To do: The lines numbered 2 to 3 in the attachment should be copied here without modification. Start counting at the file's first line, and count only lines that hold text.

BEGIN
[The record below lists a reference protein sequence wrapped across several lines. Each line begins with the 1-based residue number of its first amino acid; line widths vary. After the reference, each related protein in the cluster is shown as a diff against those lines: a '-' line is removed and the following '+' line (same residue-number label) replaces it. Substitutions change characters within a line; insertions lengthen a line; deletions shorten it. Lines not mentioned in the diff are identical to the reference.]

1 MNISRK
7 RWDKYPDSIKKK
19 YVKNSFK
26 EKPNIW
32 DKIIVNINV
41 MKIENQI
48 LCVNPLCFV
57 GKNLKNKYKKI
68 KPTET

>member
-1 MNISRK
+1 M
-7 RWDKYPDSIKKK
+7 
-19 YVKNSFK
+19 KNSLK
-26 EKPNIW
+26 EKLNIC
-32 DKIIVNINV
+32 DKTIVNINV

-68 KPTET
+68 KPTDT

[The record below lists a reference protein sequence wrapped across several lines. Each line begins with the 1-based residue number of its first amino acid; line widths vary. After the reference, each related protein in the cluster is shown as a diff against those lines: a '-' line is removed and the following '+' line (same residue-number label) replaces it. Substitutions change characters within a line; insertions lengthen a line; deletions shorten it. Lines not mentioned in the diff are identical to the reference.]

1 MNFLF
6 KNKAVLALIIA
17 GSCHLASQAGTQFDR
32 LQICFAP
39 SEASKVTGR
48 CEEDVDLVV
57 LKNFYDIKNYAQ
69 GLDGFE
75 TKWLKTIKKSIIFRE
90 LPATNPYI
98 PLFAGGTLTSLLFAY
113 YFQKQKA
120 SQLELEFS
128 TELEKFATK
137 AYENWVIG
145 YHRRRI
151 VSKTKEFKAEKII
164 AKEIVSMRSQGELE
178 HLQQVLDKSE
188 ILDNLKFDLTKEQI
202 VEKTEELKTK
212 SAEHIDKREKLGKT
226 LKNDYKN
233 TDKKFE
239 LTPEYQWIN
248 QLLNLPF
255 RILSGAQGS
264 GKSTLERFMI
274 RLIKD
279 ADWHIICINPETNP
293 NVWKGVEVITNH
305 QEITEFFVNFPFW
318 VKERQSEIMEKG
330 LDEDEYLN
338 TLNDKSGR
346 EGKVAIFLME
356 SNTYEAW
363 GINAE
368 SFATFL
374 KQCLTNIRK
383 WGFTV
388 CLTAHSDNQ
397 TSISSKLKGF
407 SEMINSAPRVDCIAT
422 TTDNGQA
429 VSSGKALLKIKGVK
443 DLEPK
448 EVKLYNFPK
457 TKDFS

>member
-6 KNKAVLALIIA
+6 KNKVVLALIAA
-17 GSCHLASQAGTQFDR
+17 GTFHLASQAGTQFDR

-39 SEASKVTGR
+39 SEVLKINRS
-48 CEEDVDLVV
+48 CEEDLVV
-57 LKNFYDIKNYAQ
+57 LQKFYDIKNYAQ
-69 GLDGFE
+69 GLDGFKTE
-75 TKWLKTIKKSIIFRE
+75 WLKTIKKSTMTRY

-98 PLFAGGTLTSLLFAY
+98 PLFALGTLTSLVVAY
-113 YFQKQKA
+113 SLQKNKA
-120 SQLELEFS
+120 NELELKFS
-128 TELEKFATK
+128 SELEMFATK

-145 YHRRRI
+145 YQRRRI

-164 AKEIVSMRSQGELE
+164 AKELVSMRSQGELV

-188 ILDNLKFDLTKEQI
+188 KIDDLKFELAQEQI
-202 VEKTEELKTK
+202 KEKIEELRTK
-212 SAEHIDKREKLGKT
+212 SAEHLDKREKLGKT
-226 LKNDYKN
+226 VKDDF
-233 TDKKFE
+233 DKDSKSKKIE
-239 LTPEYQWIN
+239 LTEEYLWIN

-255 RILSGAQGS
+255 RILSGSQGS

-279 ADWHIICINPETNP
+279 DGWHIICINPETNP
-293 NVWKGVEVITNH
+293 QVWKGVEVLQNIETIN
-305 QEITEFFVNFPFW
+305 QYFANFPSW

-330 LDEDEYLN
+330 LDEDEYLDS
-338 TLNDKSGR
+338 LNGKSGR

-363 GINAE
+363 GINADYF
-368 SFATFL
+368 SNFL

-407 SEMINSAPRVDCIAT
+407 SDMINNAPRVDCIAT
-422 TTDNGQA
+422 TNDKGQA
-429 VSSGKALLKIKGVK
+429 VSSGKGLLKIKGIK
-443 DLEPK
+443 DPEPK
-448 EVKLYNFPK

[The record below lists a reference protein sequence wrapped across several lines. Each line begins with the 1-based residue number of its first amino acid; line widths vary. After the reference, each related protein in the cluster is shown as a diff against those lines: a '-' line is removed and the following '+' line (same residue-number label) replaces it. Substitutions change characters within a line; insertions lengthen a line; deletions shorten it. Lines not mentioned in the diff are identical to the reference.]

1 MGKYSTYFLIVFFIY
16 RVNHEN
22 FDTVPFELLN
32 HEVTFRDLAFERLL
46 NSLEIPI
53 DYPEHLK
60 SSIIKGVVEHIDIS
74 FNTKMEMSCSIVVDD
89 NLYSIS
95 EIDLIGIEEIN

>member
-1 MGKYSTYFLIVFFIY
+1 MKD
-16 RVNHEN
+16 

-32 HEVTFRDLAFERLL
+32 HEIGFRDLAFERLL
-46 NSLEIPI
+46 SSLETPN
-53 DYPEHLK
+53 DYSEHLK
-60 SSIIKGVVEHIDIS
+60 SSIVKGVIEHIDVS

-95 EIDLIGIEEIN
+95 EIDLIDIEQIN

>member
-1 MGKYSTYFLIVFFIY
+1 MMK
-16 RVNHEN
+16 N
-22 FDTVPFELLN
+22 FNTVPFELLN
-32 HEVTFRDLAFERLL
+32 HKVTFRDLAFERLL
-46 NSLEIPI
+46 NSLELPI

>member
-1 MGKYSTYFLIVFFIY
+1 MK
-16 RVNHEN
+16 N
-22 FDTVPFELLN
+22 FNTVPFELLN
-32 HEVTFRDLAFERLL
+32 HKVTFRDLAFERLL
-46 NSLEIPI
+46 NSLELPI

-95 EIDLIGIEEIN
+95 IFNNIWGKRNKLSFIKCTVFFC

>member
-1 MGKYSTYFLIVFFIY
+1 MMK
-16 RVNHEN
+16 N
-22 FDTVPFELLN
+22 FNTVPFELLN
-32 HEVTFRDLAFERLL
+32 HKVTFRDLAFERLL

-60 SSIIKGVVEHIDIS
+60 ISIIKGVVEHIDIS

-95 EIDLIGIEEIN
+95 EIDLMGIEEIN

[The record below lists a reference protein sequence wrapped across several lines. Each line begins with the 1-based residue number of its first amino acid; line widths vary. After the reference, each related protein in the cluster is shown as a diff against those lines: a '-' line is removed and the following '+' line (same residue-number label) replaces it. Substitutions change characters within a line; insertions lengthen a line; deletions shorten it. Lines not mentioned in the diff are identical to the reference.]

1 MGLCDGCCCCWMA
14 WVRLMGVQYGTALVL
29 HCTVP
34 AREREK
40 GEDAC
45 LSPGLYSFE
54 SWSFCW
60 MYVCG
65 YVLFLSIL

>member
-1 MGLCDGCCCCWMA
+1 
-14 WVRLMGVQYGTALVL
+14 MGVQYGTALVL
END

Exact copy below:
1 MNISRK
7 RWDKYPDSIKKK